A recent episode of ABC’s “American Crime” made the potential weight and risk of being a housewife quite apparent.
In episode five of season three, which originally aired on April 9, 2017, we see white middle class housewife Jeanette wrangle with feelings of dependency and inadequacy after she tries to take a break from her husband and her marriage after experiencing an event that caused her to question her role in the relationship and her extended family, as well as the ethics and decision-making of her spouse.
In brief, her husband is involved in the produce business and apparently operates or is in partnership with a number of farms worked by undocumented migrant farmers. A number of abuses – and even deaths – have occurred on these farms. When Jeanette discovers the most recent case and finds out there have been others, she urges her husband to take action and even attempts to advance the conversation at other levels as well. But her efforts are capped; she quickly learns that her husband has sabotaged her attempts at advocacy, while his family “puts her on notice” as an interloper and non-factor, too.
Jeanette cannot stand this, but she seems unable to clearly articulate just why she needs to leave her marriage. She and her husband never had children, and Jeanette does not appear to have had a career or job experience in a long time (if ever). Upon leaving, she tries to apply for an apartment lease or even get a rental room but has no information to populate the job details section. She has no credit in her name, no independent savings or checking accounts, and no clear resources at her disposal that are not subject to her marital entanglements or obligations.
Realizing the codependence of her existence, Jeanette struggles with feelings of neediness, disempowerment and an almost total lack of agency. Under the haze of this epiphany, she asks her husband for money to live off of in the meantime. She doesn’t seem to know how long this break may last or whether she wants a divorce. Jeanette later meets with an attorney in an attempt to get some relief, too, but then realizes the stark departure in how her long-term marriage fails to align with the laws governing spousal support in her state during times of separation.
At the end of the episode, Jeanette shows up at her troubled sister’s doorstep, suitcase in tow, as a last resort.
What are the cautionary tales here? Do housewives see themselves in this series?
Admittedly, I had several “amen” moments while viewing this particular episode. And I felt a few pangs of identification and empathy with Jeanette as the reality of her sacrifices reckoned against her strides toward something new, if even unclear and unnamed.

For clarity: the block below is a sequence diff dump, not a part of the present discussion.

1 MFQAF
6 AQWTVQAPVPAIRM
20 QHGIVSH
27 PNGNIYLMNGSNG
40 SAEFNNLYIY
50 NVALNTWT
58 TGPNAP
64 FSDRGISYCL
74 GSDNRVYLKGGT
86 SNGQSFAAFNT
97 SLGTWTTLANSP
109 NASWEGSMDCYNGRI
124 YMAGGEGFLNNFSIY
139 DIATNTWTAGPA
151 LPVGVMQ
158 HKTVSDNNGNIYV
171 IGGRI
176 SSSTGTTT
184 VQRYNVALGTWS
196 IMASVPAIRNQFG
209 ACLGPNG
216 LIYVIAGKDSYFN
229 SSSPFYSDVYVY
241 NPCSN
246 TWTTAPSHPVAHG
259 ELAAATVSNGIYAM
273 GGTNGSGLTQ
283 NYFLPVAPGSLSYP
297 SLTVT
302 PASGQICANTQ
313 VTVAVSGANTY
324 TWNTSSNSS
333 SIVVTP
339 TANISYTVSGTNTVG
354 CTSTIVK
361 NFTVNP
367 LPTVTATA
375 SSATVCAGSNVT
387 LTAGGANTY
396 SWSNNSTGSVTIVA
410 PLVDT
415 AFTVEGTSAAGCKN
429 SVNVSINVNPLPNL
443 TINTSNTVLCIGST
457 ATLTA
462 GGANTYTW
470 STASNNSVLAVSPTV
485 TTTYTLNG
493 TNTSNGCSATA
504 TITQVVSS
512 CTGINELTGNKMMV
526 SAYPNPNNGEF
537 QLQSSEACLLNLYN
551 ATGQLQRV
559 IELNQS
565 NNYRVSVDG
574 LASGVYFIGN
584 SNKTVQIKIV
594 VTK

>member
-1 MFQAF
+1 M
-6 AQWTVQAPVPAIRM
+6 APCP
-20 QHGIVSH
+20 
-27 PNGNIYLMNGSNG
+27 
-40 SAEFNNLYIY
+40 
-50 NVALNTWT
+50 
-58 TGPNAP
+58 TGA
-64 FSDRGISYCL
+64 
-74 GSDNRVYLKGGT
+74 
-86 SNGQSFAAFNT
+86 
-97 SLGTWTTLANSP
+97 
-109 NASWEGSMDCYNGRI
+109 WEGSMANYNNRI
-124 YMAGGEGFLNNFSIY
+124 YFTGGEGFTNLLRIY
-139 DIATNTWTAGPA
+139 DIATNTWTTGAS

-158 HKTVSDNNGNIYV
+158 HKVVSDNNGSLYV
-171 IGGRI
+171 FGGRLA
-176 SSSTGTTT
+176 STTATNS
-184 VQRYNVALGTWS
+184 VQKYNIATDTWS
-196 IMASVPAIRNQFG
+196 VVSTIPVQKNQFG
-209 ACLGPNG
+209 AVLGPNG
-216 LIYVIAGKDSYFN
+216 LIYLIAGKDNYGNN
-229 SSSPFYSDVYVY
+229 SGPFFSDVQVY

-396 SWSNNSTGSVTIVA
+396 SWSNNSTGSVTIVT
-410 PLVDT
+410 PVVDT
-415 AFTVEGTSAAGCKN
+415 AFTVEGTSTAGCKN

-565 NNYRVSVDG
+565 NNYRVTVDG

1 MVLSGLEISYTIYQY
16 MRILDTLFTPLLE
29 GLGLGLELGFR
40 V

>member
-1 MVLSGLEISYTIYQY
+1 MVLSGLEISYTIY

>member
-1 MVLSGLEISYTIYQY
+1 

In fact, it made me feel like going online and applying for regular full-time jobs! But that passed.
At the same time, I realized that while some housewives could end up like Jeanette, in this day and age, many do not have to resign themselves to such a risky fate.
For starters, it does not hurt for wives to familiarize themselves with the laws governing separation, divorce, child support and alimony in their respective state. Each state is different, and so are the factors surrounding an individual’s situation, but some locations trend toward certain standards and deciding factors, while others trend toward different considerations and rulings.
Secondly, many housewives, I have found, are educated. Many have undergraduate degrees, and some even have post-graduate degrees and credentials. Yes, there are some housewives who never completed their education or had a “real job,” but my observations don’t lend a lot of credence to this stereotype. On this note, it’s important for women to keep
a toe in their profession. This can be done by nurturing their network, maintaining continuous education, obtaining a part-time job or project work, and volunteering.
Thirdly, just as I believe women should have a “room of one’s own” (just like Virginia Woolf asserted), I think they should also have a bit of money of her own. This can originate from the resources a wife brought into the marriage from prior savings, investments or retirement funds. It can also be accumulated from her income-producing efforts (see above). I don’t believe women should hoard money in the spirit of fear or in a way that negatively impacts the financial standing of the household, but she should have enough funds available in the event of an emergency. I also believe that men who are husbands should have the same flexibility with some solo resources, too. The existence of this money should not be a secret to the other spouse and, optimally, both will have consensus on what the amount should be.
There are other variables housewives should consider to safeguard themselves in the event of a scenario like Jeanette’s. But these are the top three. If nothing else, this episode of “American Crime” is a commentary on how housewifery is viewed in our society and how basic protections have not coincided with the true equity (as in the value of owned shares or monetary percentage) such women bring to households, communities and cultural institutions at large.